Lipid

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A lipid is a type of molecule useful in biology. It is also oily or waxy. Fats are made from lipid molecules. Sources of lipid can be found in algae, seeds, meat, cheese, butter and fish. Lipids are long chains of carbon and hydrogen molecules. Lipids are classified as simple and complex. Examples of complex molecules could be steroids or phospholipids.

A very important biological function of lipids is as lipid bilayers, the basis of many cell membranes. Another function of lipids is to serve as an energy reserve.

Structures of some common lipids. At the top are oleic acid and cholesterol.[1][2] The middle structure is a triglyceride composed of oleoyl, stearoyl, and palmitoyl chains attached to a glycerol backbone. At the bottom is the common phospholipid, phosphatidylcholine.[1]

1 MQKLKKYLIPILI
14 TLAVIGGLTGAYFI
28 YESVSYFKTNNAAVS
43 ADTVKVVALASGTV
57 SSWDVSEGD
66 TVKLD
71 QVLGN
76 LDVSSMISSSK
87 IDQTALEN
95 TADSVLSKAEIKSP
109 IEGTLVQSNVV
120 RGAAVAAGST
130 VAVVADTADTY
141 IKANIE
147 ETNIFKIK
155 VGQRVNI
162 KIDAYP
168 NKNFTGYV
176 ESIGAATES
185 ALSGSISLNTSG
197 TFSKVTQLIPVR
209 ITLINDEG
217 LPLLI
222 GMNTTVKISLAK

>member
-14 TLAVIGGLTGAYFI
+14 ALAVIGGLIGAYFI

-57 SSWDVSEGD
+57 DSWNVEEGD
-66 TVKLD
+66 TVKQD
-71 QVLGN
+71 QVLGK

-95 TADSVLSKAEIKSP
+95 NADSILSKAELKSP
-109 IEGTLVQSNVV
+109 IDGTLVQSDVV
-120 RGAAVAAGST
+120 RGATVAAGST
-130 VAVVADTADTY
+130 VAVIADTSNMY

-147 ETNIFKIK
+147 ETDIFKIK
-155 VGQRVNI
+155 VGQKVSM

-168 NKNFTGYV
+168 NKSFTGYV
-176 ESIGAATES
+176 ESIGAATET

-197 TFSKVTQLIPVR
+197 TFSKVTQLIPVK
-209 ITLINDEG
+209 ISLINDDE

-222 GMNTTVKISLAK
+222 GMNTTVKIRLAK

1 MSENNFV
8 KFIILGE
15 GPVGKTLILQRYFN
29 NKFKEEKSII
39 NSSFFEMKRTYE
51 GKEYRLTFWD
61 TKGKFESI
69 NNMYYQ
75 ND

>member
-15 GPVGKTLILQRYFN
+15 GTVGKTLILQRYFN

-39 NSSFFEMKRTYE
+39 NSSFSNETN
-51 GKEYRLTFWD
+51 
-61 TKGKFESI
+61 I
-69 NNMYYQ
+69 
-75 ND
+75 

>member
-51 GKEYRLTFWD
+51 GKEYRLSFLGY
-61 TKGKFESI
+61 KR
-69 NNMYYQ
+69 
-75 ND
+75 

Lipids are a group of naturally occurring molecules that include fats, waxes, sterols, fat-soluble vitamins (such as vitamins A, D, E, and K), glycerides, phospholipids, and others. The main biological functions of lipids include storing energy, signalling, and acting as components of cell membranes.[3]

References[change | edit source]

  1. 1.0 1.1 Stryer L. Berg J.M. Tymoczko J.L. (2007). Biochemistry (6th ed.). San Francisco: W.H. Freeman, p328/330. ISBN 0-7167-8724-5.
  2. Maitland, Jr Jones (1998). Organic Chemistry. Norton, p139. ISBN 0-393-97378-6.
  3. Fahy E. et al (2009). "Update of the LIPID MAPS comprehensive classification system for lipids". Journal of Lipid Research 50 (Supplement): S9–S14. doi:10.1194/jlr.R800095-JLR200. PMC 2674711. PMID 19098281.